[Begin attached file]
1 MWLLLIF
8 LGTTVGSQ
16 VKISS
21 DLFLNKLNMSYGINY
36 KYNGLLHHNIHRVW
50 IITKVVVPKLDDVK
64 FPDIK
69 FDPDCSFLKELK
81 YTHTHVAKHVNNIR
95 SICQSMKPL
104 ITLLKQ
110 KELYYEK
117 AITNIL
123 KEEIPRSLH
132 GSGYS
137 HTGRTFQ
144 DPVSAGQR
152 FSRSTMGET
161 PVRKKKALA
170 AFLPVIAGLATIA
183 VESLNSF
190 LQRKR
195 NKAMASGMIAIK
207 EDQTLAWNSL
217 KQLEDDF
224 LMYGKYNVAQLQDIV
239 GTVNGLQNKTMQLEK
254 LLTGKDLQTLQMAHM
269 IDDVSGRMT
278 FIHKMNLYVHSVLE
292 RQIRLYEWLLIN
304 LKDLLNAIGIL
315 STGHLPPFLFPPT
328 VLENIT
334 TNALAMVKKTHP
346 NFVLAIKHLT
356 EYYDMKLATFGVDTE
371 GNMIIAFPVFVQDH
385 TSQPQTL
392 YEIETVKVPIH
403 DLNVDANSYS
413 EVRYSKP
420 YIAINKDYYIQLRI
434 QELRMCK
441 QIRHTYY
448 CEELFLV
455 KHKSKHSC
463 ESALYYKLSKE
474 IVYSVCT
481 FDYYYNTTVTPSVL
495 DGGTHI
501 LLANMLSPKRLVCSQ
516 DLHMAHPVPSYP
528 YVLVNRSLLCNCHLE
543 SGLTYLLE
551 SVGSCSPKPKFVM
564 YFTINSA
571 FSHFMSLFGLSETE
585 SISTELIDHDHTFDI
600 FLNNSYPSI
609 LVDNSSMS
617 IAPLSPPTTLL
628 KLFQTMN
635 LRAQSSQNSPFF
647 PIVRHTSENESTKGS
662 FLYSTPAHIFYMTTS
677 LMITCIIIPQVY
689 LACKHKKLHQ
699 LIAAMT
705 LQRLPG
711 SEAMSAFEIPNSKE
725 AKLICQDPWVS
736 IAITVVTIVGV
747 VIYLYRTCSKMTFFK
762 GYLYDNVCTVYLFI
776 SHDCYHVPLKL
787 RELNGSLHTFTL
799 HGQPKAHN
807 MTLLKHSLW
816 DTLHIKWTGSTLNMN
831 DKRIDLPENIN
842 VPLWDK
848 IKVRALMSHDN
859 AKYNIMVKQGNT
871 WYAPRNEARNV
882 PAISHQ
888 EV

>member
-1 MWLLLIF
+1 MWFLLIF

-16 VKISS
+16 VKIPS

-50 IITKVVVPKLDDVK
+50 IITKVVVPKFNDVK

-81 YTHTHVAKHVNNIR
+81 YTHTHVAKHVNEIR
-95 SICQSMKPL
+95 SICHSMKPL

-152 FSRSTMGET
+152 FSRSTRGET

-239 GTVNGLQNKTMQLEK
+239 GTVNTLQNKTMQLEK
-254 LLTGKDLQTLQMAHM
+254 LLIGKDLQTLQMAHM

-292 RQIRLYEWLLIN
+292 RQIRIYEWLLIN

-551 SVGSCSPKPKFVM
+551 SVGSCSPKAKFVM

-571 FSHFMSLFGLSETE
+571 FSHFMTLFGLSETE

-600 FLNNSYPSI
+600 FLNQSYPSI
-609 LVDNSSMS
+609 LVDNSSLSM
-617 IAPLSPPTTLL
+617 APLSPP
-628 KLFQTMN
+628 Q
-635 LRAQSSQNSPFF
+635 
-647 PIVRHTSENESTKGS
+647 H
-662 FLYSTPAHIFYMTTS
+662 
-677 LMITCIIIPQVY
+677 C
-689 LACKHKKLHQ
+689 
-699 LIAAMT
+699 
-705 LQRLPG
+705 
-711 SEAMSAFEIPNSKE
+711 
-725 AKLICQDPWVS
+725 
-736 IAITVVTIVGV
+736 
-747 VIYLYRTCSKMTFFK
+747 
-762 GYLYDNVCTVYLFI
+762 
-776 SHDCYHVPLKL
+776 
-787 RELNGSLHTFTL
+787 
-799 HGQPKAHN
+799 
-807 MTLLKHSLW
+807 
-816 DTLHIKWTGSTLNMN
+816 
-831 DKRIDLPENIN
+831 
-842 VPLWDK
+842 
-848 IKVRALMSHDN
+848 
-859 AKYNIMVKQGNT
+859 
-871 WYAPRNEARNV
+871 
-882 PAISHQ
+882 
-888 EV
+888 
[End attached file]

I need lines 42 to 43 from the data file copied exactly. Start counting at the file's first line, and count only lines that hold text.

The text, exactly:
413 EVRYSKP
420 YIAINKDYYIQLRI